With the rise of social media, it is very easy to “friend” someone you are complete strangers with, or with someone who may be a friend of a friend. Within Western Christendom there is the opportunity to connect with your favorite pastor/teacher, or at least one of their close associates. And if you know one of their close associates, then you’ll probably get bombarded with friend requests. And if people are flooding to be your friend because you know X person, then that makes you pretty popular too and somewhat influential. But herein lies the problem.
Some people on social media are doing what I call “bandwagon fellowship.” They only care about who you are or what your ministry does only because of who is associated. It has been something that has turned my stomach for a few years now. And one of the dangers is that unless you are in the circle of the elite, it can easily become an “us vs. them” playing field. Also, what eventually happens is that people begin to gossip and slander on social media for all to read simply because their social media associate did not do, or did do, something they didn’t agree with. Because no real fellowship or Christ centered foundation was present, it is just as easy to divorce yourself from someone as it was to be their “friend.” It is sort of like dating, but for socialmediaphiles.
That’s not the worst part. The worst part is that this inevitably breeds the very worst, demonic mindset that it is not about what you know, but who you know. And sadly, this kind of thinking has been around for centuries. How that looks may change, but the reality of it does not. And this grieves me. Very much so. Instead of believers being known for their knowledge concerning the Gospel/Scripture, their character in accordance with God’s word, and whether or not they are truly a believer in Christ, we seem to only turn our heads and give notice to those that are most influential or are friends with those that are (or at least friends with friends who are friends with those that are). One day, you’re a nobody, and another day, get a famous person/preacher to mention your name or take a picture with you, then you get a thousand likes on Facebook. Or even better, friend requests and a following! Perhaps even start your own discernment blog, apologetics ministry, radio show, etc.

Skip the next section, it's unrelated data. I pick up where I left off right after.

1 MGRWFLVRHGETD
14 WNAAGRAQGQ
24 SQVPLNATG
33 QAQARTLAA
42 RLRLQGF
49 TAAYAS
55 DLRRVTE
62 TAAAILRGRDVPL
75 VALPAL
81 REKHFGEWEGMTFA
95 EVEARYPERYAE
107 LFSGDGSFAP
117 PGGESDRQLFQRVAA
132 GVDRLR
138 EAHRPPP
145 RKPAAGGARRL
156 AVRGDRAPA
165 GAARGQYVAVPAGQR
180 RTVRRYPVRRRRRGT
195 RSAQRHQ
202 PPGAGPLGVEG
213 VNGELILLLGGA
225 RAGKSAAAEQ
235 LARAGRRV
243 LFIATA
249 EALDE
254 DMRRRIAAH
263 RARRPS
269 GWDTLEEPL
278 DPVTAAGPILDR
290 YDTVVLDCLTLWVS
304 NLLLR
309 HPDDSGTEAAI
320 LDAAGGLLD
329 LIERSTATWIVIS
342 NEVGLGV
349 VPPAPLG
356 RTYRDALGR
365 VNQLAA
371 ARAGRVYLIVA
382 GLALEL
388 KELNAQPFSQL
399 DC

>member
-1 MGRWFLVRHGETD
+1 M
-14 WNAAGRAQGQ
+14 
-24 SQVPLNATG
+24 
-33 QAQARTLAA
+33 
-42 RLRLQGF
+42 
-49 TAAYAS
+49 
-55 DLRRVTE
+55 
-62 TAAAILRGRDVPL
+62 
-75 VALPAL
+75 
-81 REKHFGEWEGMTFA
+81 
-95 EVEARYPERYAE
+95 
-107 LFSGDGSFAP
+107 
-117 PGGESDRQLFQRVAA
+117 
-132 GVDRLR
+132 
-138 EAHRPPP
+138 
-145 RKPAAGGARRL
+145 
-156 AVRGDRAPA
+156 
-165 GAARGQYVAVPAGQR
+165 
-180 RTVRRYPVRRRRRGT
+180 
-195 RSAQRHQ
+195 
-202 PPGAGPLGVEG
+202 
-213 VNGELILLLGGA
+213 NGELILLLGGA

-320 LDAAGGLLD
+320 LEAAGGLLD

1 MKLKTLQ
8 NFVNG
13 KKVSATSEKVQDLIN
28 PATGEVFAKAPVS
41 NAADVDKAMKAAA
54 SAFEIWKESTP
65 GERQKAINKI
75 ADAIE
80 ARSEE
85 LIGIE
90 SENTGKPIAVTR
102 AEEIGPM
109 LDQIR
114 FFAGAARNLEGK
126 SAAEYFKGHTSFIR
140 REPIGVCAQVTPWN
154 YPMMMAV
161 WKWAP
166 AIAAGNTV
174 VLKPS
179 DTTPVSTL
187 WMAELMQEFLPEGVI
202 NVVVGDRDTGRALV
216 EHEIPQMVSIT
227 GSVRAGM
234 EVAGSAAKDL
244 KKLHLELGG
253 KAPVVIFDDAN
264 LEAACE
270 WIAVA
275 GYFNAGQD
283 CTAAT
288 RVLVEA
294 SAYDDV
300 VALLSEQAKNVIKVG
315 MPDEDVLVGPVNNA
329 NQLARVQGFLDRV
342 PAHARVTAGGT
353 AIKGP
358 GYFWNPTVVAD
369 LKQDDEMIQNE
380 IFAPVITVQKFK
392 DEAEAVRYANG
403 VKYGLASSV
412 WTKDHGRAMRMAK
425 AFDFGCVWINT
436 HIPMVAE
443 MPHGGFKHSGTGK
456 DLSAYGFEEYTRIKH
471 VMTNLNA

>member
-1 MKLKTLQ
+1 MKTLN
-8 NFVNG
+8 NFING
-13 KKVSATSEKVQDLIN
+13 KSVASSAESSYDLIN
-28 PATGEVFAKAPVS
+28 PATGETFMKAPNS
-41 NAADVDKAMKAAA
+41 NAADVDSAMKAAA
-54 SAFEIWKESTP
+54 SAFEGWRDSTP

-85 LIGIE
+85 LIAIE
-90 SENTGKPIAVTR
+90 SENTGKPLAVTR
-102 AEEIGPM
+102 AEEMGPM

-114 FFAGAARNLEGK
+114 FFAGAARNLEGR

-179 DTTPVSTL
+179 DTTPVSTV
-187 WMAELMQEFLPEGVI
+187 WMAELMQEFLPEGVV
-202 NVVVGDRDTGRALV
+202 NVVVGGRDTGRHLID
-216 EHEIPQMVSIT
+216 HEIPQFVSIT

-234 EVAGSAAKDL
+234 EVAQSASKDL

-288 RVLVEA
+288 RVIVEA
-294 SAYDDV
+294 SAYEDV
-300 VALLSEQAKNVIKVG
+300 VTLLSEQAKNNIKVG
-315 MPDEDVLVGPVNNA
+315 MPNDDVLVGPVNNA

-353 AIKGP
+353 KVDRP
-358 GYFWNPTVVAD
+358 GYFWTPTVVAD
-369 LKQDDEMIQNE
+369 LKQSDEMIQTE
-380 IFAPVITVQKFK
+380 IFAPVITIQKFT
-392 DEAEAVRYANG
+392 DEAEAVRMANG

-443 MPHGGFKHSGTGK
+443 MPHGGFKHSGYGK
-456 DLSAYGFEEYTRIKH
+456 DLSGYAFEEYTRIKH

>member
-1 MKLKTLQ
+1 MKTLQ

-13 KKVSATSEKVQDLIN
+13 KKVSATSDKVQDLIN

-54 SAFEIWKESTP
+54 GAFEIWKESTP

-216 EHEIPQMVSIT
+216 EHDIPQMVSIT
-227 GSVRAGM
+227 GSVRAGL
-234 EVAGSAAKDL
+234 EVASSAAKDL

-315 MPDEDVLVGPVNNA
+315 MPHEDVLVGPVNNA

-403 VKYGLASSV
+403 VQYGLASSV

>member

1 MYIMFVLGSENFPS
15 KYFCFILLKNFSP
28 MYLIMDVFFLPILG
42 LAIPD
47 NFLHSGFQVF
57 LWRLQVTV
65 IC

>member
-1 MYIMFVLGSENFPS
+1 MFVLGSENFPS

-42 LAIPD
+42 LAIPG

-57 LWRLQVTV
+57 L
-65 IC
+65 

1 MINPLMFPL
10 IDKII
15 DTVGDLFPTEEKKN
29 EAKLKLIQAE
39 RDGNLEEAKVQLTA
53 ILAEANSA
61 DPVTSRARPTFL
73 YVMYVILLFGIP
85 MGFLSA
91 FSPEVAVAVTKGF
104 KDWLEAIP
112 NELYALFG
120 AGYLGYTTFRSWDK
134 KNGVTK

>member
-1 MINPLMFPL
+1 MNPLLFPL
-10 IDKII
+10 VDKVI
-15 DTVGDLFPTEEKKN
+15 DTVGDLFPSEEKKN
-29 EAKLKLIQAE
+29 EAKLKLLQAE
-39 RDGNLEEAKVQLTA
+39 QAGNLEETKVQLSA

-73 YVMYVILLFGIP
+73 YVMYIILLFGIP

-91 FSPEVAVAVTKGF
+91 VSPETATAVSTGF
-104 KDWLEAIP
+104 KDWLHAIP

I’m not saying that we can’t appreciate the approval of godly men. I would be a hypocrite to say that I haven’t sought counsel or advice from prominent men I respect. Also, I’m not saying that it’s evil take selfies with respected members in the Christian community. But beware of vain-glory and self-seeking. Beware of bandwagon fellowship and false pretenses. I have had a great time with popular people in the faith, but often chose not to post selfies or friend them on Facebook just because I had few moments with them (sometimes I didn’t know they were popular). I seek genuine Christian fellowship. One that does not vainly recognize, or even ignore, someone because they are/are not popular. One that glorifies Christ and furthers the gospel in a way that would solidify the fellowship in time of trial rather than dissolve at the first drop of conflict.
If you build upon another foundation other than Christ, be sure that whatever you gain will crumble. If you base your friendships on the superficial surface of social media, don’t be surprised to have your phantom fellowship wiped away by something else just as superficial. If your hope of salvation is built on nothing less than Jesus’ blood and righteousness, then you should have your hope of true Christian fellowship built upon the same pretense. Anything else leads to contentions, strife, bitterness, envy, vain-glory, and self-seeking. May God deliever us from bandwagon fellowship.
See James 3:13-18, 4:1-5; Philippians 2:3-4; 1 John 1:6-7
– Until we go home
Very good post, George. This superficial false friendship has woven itself into many churches as well. As long as you don’t discuss anything of importance, all is well. But one comment that violates the unwritten rules can get you un-friended in a heartbeat. The inherent messiness of friendships in the local church is to be avoided. “Can’t we all just get along?”
LikeLiked by 1 person
Proverbs 12:26 A righteous man is cautious in friendship, but the way of the wicked leads them astray
LikeLiked by 1 person
Reblogged this on Talmidimblogging.
Look at how many thousands of pastors have jumped on the Purpose Driven bandwagon.
One of the worst tenants is requiring absolute allegiance to the pastor in absolute defiance of Romans 14. On the non-essentials theological issues they have no right to ” judge another mans servant”. We know what having absolute power does. They equate allegiance to the pastor with allegiance to God.
Then there is the greater issue of jumping on the RCC bandwagon. The RCC not God raised up the head priest/pastor construct. The various local church are to be lead by co-equal elders.
Only be applying what I call “presuppositional exegetics” can anyone justify top Dog pastors and turn pastor into an exaulted title rather than a spiritual gift. Jesus decried having titles in Matt. 23. Conversely the RCC loves giving titles and sadly so does the majority of protestant churches.
LikeLiked by 1 person